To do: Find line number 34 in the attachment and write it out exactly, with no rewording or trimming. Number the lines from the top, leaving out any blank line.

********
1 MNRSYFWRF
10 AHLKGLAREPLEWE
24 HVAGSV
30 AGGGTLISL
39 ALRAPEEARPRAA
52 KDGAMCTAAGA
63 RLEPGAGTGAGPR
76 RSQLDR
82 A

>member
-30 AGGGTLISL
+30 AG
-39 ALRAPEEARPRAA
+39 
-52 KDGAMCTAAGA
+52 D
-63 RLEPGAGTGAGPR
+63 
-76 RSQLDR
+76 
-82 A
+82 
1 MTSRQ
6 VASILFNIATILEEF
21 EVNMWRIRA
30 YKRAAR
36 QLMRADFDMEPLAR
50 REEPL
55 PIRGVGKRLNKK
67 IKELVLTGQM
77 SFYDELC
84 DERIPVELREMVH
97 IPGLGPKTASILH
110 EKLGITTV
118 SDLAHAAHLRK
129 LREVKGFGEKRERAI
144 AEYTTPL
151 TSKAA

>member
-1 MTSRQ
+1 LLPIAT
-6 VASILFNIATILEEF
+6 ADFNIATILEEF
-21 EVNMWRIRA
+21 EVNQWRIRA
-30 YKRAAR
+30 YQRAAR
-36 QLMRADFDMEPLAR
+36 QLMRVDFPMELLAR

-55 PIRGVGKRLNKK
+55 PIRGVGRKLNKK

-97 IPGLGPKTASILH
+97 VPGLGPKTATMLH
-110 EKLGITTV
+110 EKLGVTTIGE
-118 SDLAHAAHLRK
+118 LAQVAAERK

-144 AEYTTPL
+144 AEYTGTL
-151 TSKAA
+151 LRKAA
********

110 EKLGITTV